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OSC revives case against Livent executives

Livent Inc. co-founder Garth Drabinsky arrives at the courtroom with his lawyer Edward Greenspan (L) for his sentencing hearing in Toronto August 5, 2009.

MARK BLINCH/REUTERS

The Ontario Securities Commission has revived its dormant case against three former Livent Inc. executives, arguing their criminal convictions provide grounds for them to face regulatory sanctions.

In a new statement of allegations released Thursday, which replaces the case filed by the OSC in 2001, the commission said Livent founders Garth Drabinsky and Myron Gottlieb, and former vice-president of finance Gordon Eckstein, "acted contrary to the public interest" when they manipulated the live theatre company's financial statements in the 1990s.

The OSC's long-running case against the three men has been on hold indefinitely while they faced criminal charges and served their penalties. Mr. Drabinsky and Mr. Gottlieb were found guilty of fraud in 2009 and were sentenced to five years and four years respectively. Both men were released on parole last year.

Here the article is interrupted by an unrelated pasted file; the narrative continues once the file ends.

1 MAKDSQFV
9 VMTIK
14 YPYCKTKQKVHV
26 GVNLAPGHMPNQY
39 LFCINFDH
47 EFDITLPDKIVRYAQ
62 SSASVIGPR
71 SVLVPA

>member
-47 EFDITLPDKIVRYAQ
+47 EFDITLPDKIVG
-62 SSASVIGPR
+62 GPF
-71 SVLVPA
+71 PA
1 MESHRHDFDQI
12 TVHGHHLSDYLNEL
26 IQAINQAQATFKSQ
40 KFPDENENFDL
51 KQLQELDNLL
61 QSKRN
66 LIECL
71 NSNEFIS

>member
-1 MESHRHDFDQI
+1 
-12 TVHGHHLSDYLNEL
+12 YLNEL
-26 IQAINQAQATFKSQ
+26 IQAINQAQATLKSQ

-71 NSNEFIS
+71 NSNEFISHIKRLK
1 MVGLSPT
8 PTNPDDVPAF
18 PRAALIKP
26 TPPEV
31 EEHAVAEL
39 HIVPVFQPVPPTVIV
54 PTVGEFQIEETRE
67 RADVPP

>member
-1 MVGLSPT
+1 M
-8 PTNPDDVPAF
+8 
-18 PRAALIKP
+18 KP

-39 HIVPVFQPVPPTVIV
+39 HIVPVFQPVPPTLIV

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Mr. Eckstein pleaded guilty to fraud in 2007 and received a conditional sentence of two years less a day, including one year of house arrest.

The new statement of allegations simplifies the OSC's case against the former Livent officials, relying on their criminal fraud convictions as a basis to support imposing sanctions, rather than proposing to re-argue the details of their original improper activity.

The commission can ban the men from trading securities, working in the investment industry, or serving as a director or officer of a public company. The commission has scheduled a hearing for March 19.

The OSC also said Thursday it has dropped its case against Livent, which was wound up under receivership, and against former executive Robert Topol, who had criminal charges against him dismissed in 2007 after arguing his case had faced undue delay getting to trial.

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About the Author
Real Estate Reporter

Janet McFarland is the real estate reporter for The Globe and Mail’s Report on Business, with a focus on residential real estate trends. She joined Report on Business in 1995, and has specialized in reporting on corporate governance, executive compensation, pension policy, business law, securities regulation and enforcement of white-collar crime. More

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